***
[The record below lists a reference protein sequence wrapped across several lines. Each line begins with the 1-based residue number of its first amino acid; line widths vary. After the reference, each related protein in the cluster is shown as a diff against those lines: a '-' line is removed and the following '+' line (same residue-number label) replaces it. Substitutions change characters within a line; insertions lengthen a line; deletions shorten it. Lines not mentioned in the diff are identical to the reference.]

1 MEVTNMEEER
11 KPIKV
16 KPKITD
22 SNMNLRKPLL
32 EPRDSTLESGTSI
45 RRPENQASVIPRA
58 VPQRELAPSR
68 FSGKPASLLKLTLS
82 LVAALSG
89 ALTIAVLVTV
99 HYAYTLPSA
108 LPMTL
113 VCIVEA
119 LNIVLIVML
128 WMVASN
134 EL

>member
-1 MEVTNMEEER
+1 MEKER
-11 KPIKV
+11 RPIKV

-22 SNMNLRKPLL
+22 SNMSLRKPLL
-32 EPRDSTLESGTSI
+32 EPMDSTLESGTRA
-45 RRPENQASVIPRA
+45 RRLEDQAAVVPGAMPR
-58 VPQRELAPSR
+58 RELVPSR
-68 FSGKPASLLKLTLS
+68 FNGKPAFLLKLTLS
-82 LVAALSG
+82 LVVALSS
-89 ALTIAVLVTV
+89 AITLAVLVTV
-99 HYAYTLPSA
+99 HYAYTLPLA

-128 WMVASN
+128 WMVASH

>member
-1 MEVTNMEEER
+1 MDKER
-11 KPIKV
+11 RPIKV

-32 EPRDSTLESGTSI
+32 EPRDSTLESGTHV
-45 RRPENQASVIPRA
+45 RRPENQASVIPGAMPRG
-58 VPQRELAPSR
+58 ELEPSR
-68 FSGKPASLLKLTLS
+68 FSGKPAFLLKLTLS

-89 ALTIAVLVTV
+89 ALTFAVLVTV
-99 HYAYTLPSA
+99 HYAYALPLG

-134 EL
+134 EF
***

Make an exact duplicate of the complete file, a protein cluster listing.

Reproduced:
[The record below lists a reference protein sequence wrapped across several lines. Each line begins with the 1-based residue number of its first amino acid; line widths vary. After the reference, each related protein in the cluster is shown as a diff against those lines: a '-' line is removed and the following '+' line (same residue-number label) replaces it. Substitutions change characters within a line; insertions lengthen a line; deletions shorten it. Lines not mentioned in the diff are identical to the reference.]

1 MEVTNMEEER
11 KPIKV
16 KPKITD
22 SNMNLRKPLL
32 EPRDSTLESGTSI
45 RRPENQASVIPRA
58 VPQRELAPSR
68 FSGKPASLLKLTLS
82 LVAALSG
89 ALTIAVLVTV
99 HYAYTLPSA
108 LPMTL
113 VCIVEA
119 LNIVLIVML
128 WMVASN
134 EL

>member
-1 MEVTNMEEER
+1 MEKER
-11 KPIKV
+11 RPIKV

-22 SNMNLRKPLL
+22 SNMSLRKPLL
-32 EPRDSTLESGTSI
+32 EPMDSTLESGTRA
-45 RRPENQASVIPRA
+45 RRLEDQAAVVPGAMPR
-58 VPQRELAPSR
+58 RELVPSR
-68 FSGKPASLLKLTLS
+68 FNGKPAFLLKLTLS
-82 LVAALSG
+82 LVVALSS
-89 ALTIAVLVTV
+89 AITLAVLVTV
-99 HYAYTLPSA
+99 HYAYTLPLA

-128 WMVASN
+128 WMVASH

>member
-1 MEVTNMEEER
+1 MDKER
-11 KPIKV
+11 RPIKV

-32 EPRDSTLESGTSI
+32 EPRDSTLESGTHV
-45 RRPENQASVIPRA
+45 RRPENQASVIPGAMPRG
-58 VPQRELAPSR
+58 ELEPSR
-68 FSGKPASLLKLTLS
+68 FSGKPAFLLKLTLS

-89 ALTIAVLVTV
+89 ALTFAVLVTV
-99 HYAYTLPSA
+99 HYAYALPLG

-134 EL
+134 EF